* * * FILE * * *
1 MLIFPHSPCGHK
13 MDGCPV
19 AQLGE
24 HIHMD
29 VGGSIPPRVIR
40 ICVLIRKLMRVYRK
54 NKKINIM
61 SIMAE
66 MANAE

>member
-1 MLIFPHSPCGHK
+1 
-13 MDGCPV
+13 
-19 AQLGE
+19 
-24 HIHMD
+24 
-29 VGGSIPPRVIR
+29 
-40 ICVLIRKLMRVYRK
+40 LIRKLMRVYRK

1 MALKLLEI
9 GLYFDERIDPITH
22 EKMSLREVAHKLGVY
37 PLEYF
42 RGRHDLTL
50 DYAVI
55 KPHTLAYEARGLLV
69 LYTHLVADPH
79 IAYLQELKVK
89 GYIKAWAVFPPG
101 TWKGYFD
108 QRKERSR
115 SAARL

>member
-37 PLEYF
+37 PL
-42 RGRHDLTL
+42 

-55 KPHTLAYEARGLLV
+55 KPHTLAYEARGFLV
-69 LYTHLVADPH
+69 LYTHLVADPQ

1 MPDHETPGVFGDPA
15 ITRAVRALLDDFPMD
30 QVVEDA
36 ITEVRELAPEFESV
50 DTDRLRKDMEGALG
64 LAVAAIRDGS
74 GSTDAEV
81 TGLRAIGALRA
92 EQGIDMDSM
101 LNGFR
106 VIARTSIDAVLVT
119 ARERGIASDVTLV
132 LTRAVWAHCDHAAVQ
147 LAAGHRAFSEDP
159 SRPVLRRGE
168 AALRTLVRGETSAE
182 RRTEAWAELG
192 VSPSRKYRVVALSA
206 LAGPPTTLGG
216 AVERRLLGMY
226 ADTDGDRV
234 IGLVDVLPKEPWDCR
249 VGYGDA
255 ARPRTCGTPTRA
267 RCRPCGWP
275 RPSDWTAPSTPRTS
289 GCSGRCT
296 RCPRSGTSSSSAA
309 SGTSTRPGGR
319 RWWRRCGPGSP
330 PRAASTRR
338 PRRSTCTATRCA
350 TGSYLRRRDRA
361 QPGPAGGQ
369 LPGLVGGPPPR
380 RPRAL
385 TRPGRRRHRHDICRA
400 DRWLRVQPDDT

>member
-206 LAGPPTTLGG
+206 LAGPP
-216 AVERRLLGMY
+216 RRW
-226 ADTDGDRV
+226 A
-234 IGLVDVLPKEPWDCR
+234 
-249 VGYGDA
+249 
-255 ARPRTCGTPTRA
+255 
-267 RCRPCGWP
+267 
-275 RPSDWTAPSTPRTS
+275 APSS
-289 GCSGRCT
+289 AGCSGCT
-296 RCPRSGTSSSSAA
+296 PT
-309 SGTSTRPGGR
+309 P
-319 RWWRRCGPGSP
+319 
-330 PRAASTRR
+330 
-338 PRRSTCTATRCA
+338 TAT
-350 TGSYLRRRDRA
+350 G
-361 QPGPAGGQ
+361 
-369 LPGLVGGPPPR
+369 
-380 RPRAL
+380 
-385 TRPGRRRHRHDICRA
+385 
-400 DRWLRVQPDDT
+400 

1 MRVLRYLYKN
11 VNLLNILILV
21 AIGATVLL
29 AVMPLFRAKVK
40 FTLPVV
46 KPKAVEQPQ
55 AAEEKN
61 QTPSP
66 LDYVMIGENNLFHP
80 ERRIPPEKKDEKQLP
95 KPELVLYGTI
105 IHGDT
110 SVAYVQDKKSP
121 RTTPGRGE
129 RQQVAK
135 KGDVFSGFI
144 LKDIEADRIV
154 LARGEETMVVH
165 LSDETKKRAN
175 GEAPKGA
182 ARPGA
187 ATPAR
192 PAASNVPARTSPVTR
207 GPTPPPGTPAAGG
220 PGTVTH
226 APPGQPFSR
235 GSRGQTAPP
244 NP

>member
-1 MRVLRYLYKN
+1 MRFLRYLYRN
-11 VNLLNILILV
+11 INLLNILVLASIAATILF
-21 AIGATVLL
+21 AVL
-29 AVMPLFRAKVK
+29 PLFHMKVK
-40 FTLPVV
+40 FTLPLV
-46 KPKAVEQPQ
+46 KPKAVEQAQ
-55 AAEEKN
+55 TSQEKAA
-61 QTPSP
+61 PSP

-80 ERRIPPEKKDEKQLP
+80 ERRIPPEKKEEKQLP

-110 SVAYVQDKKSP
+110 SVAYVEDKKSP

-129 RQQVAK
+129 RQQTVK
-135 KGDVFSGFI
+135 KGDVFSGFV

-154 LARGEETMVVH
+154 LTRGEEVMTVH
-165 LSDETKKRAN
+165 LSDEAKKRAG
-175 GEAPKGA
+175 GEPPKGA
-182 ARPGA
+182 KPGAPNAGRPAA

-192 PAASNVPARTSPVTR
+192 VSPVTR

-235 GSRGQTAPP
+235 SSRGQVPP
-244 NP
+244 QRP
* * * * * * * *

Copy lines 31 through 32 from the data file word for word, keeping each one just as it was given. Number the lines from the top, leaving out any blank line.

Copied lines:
79 IAYLQELKVK
89 GYIKAWAVFPPG